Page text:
Congenital Issues

Spinal stenosis can occur as the result of issues with the spine during fetal development such as spina bifida and other neural tube defects.


Osteoarthritis, disc issues including degenerative disc disease, and other conditions caused by wear and tear on the spine over time can lead to narrowing of the spinal canal and foramina.

How Is Spinal Stenosis Diagnosed?

At New Jersey Spine Institute, we take the time to get to know our patients and go through a comprehensive diagnosis process with them before moving forward with treatment options. The diagnosis of spinal stenosis typically involves:

  • Reviewing medical history and asking about symptoms
  • Performing an in-depth physical examination
  • Ordering imaging tests that may include X-rays, MRI, or CT scans
  • In some cases, an electromyogram may be ordered to check the health of spinal nerves

What Treatment Options Are Available?

The best treatment plan for spinal stenosis depends on the cause and location of the condition as well as the severity of symptoms being experienced. In many cases, spinal stenosis can be effectively treated with non-surgical approaches, while in more severe cases, surgery may be the most beneficial path forward.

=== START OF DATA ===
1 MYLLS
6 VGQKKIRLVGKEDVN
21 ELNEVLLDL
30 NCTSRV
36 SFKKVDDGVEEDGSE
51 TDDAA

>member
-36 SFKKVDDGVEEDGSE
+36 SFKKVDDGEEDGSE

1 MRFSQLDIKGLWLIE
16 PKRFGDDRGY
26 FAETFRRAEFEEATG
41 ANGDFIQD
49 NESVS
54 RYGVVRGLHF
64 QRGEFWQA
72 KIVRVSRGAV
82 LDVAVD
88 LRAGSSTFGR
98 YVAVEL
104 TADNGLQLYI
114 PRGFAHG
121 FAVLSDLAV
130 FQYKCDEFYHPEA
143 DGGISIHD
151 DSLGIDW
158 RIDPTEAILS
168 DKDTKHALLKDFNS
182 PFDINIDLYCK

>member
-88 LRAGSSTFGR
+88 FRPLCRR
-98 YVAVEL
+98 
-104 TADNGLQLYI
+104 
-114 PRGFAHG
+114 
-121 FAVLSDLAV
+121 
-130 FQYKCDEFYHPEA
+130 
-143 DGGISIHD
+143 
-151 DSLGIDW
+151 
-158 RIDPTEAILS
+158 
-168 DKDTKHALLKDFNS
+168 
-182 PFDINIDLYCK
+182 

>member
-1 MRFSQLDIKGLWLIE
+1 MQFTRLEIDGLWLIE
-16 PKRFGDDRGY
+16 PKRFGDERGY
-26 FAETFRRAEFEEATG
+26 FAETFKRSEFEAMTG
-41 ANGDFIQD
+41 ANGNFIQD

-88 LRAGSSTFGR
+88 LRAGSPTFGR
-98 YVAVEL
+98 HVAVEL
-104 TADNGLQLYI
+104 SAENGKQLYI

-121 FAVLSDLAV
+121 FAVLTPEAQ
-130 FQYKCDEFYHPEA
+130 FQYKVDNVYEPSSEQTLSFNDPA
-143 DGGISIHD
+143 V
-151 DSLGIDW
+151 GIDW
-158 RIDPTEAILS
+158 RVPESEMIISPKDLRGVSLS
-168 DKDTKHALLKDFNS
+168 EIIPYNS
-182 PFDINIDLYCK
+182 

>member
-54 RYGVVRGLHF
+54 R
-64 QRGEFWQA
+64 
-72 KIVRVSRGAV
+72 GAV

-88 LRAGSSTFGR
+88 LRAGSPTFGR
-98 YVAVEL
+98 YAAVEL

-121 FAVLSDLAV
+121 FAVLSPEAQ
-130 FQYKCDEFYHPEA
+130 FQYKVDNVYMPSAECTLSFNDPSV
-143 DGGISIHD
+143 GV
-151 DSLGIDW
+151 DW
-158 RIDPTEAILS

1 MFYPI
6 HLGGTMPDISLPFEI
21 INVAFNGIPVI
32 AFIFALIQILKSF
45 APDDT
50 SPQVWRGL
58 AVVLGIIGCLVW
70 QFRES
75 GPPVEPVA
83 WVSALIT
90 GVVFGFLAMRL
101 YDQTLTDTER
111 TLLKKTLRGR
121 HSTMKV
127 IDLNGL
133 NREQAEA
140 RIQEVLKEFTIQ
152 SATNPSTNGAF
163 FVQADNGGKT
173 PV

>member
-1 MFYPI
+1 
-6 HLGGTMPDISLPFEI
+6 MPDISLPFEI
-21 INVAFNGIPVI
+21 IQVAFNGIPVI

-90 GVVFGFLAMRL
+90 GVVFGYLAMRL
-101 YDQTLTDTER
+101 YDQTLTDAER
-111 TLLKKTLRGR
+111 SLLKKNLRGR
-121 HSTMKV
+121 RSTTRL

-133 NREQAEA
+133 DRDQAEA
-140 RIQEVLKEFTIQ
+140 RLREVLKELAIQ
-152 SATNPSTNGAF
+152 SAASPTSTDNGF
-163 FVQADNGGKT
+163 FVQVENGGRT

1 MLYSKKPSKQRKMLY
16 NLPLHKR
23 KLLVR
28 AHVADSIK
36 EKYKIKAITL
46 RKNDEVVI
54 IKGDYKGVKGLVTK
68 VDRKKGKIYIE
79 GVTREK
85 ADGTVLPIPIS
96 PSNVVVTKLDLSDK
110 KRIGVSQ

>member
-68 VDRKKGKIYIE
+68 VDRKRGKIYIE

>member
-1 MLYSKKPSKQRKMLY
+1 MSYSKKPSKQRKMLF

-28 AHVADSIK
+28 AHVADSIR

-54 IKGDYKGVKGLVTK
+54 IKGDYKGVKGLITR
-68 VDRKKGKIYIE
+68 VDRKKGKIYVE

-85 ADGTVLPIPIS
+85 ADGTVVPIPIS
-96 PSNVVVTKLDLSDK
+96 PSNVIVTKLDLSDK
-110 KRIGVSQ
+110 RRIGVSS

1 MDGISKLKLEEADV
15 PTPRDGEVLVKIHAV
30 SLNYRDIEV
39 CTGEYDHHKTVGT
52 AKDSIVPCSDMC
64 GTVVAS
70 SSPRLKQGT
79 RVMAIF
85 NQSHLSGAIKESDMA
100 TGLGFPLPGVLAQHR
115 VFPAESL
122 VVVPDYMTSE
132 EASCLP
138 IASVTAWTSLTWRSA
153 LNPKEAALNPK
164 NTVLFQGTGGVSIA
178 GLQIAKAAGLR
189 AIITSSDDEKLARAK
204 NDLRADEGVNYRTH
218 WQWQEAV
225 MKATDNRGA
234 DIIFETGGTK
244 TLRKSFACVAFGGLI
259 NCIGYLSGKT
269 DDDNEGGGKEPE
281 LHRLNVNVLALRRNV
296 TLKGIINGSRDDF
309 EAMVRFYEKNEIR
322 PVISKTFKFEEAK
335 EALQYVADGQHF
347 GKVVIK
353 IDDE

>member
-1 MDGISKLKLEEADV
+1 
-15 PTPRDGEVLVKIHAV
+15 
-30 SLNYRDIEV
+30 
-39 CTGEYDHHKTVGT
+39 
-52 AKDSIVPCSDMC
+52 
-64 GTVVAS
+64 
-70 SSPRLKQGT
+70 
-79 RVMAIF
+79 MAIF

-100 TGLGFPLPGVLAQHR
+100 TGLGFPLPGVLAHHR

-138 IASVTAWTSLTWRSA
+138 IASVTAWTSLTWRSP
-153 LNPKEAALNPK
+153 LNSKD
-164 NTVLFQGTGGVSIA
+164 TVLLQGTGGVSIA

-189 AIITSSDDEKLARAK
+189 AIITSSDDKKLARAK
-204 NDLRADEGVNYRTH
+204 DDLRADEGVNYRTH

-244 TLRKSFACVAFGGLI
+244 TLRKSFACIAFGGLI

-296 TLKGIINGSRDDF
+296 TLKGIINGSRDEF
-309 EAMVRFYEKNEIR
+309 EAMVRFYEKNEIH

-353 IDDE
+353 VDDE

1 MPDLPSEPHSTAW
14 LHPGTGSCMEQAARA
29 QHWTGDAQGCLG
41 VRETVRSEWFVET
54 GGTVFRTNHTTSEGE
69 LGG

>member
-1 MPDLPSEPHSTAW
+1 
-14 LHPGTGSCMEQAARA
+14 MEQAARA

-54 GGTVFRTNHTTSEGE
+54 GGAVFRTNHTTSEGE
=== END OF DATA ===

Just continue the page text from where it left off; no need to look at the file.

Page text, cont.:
Non-Surgical Treatment Options

Mild cases of spinal stenosis can often be treated with non-surgical approaches including:

  • The application of heat and/or cold
  • Gentle stretching and exercise
  • Physical therapy
  • Oral medications
  • Steroid injections

Surgical Treatments for Spinal Stenosis

Several surgical treatment options for spinal stenosis exist, including the following:

This type of surgery involves removing a portion of the vertebra known as the lamina to increase the amount of space available for the spinal cord and nerves.
This procedure widens the foramen, creating more space for the nerve roots to exit the spinal canal.
Spinal Fusion
A spinal fusion increases stability and reduces pain by permanently joining vertebrae together. The procedure is often paired with a discectomy (the removal of a severely degenerated intervertebral disc).

Treat Spinal Stenosis at New Jersey Spine Institute

At New Jersey Spine Institute, our expert team of surgeons has treated hundreds of cases of spinal stenosis and is prepared to diagnose and treat your symptoms with unparalleled skill. Learn more about our cutting-edge two-surgeon approach when you book a consultation. We look forward to meeting you!